Concerned with the backlash the govt is getting with regard to the recently announced CareShield Life disability insurance scheme, which would be made compulsory for all Singaporeans turned 30, Straits Times quickly published a sub-editorial on its second page to support CareShield Life (‘Paying now for care in future’, 30 May).
ST Senior Health Correspondent Salma Khalik reminded Singaporeans that many people will be disabled for “some years” when they grow old. “Singapore’s population is living longer and while our healthy years have gone up, there will be some years of disability for many people,” she wrote.
She quoted Ministry of Heath’s figures stressing that “half the people who are healthy at the age of 65 will find themselves severely disabled in the future.” In contrast, statistics in Canada and US have shown that only about 33% Canadians and 35% Americans are disabled aged 65 and above. MOH has not replied TOC with regards to the question of the data source that it based its statement on.
“The Government is trying to put in place sufficient support so that should we be unlucky half who get to that state, we would have the care we need,” she assured Singaporeans.
ST tells Singaporeans to buy private insurance to supplement the compulsory CareShield Life
To justify the miserable promised monthly payouts of $600 or more provided by CareShield Life for the disabled, Ms Khalik said that CareShield Life would provide enough for “basic care” but acknowledged that it does not provide all that a disabled person would need.
“Those who want that can buy private insurance supplements for higher payouts,” she suggested.
Then, to counter the criticism that other governments of first world countries are providing the necessary supports to their disabled without any mandatory insurance schemes, she said that the people in those countries are paying high taxes.
Backlash against CareShield Life
From postings, it can be seen that many netizens are not happy with the idea of paying compulsory premiums for CareShield Life. Even former NTUC Income CEO Tan Kim Lian is against it.
“I am against the concept of a compulsory scheme. I do not think that people should be forced to join the CareShield (Life), especially when the operation of the scheme is not transparent and there is the suspicion that some parties might be creaming off the profit,” Mr Tan commented.
“I would prefer that CareShield Life be a voluntary scheme, even on an opt-out basis. It should be made attractive through government subsidy so that most people will join the scheme voluntarily.”
“Let me express it with this slogan ‘Do not make it compulsory – make it attractive instead’,” he proposed.
Optional ElderShield garners $3.3 billion but pays only $133 million
Meanwhile, it has been revealed that the optional ElderShield, the disability insurance scheme which CareShield Life would gradually replace, already had some 1.3 million policyholders at the end of last year, with some $3.3 billion contributed into ElderShield.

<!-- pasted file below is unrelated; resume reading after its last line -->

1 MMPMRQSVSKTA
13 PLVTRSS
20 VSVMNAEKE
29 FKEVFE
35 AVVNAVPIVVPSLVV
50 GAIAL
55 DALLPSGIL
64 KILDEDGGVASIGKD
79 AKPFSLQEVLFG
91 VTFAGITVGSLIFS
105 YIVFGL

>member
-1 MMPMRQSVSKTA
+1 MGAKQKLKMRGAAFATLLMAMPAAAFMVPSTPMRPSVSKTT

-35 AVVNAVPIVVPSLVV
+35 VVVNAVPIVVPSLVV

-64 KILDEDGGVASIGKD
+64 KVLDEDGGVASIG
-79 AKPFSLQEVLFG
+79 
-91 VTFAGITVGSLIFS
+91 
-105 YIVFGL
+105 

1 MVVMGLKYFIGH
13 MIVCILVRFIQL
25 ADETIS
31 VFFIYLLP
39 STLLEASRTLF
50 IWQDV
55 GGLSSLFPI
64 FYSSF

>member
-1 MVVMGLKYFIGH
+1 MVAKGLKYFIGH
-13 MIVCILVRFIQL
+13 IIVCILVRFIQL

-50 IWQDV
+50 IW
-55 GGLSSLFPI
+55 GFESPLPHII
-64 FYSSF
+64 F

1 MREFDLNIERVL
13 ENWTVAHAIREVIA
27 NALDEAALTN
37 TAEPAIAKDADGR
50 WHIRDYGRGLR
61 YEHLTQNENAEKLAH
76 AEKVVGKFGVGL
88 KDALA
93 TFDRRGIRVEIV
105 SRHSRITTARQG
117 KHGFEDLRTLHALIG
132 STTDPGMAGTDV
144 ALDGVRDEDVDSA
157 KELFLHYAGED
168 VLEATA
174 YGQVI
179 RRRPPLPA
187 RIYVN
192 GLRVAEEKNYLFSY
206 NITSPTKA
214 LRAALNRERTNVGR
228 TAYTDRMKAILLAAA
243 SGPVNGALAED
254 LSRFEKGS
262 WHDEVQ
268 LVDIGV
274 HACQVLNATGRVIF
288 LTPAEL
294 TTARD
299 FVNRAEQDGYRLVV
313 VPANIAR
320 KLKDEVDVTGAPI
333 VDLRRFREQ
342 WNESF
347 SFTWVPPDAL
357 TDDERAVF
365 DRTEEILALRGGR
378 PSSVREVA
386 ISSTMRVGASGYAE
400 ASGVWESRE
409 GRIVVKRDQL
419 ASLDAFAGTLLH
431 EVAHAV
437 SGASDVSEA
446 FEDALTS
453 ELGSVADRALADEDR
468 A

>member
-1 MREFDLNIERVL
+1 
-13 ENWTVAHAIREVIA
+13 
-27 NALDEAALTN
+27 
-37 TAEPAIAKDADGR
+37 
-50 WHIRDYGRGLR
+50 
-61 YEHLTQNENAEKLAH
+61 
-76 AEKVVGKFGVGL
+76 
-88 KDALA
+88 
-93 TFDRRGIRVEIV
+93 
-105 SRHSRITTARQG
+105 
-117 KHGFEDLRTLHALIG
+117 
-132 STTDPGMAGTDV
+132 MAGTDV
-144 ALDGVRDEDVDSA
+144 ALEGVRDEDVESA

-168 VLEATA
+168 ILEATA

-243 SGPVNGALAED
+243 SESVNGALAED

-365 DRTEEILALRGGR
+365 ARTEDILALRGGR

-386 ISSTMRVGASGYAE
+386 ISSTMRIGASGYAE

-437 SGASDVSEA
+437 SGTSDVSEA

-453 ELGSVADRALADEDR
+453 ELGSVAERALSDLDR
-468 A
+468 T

But only $133 million has been paid out in claims so far, leaving about $3.2 billion with interests in the fund. It’s not known what the government is doing with the $3.2 billion plus interests sitting around.
A ST Forum reader, Lee Zhe Xu, wrote, “The Government has yet to specifically justify the need for this huge disparity (between collections and payouts) in more concrete terms, much less explain the need for the additional premiums levied under the new CareShield Life scheme.”
“Based on the provided data, it seems that the collected amount is more than sufficient to cover payouts, even if the cumulative value of these required payouts increases by a whopping 15 to 20 times over the next 15 years,” Mr Lee calculated. “In addition, these substantial surpluses could potentially be invested to yield further returns, thereby reducing the need to regularly raise premiums.”
MediShield Life collected almost 3 times it paid out
Mr Lee also noted that in the compulsory national medical insurance scheme MediShield Life, it has collected almost three times as much as what was paid out between Nov 2015 and Sep 2016.
“Assuming that MediShield Life – a more comprehensive and complex scheme – is sustainable on a 33 per cent collections-payout ratio, the Government needs to justify the need for premium increases for CareShield Life when the collections-payout ratio for ElderShield is currently at less than 4 per cent,” he reiterated.
“For instance, is the cost of the new CareShield Life expected to be more than eight times the cost of ElderShield? Is there a way to integrate the benefits of CareShield Life within the framework of MediShield Life, given that both are now compulsory?”
“The Government should answer these questions, for it otherwise risks giving the impression that it is conflating fiscal prudence with parsimony,” he said.
Meanwhile, Lim Tean, an opposition politician and lawyer, has criticised the PAP government for treating Singaporeans like “walking ATMs”.
“This so called CareShield Life compulsory scheme is the latest instalment by this PAP government of treating Singaporeans as walking ATMs,” he wrote on his Facebook page. “There was absolutely no consultation with Singaporeans to seek their views on whether they wanted such a scheme.”
“It is wrong in every aspect. It offers Singaporeans no choice in the matter. And the actuarial statistics from ElderShield are shocking to say the least,” he added.
“These schemes are just giant Money sucking machines at the end of the day! And now even our youths, who are already finding it tough starting out in life are going to be made to suffer even more. Whether you are the young, the millennials or the older generation, you should ask yourselves whether you will be better off with a non-PAP Government in 2020/2021.”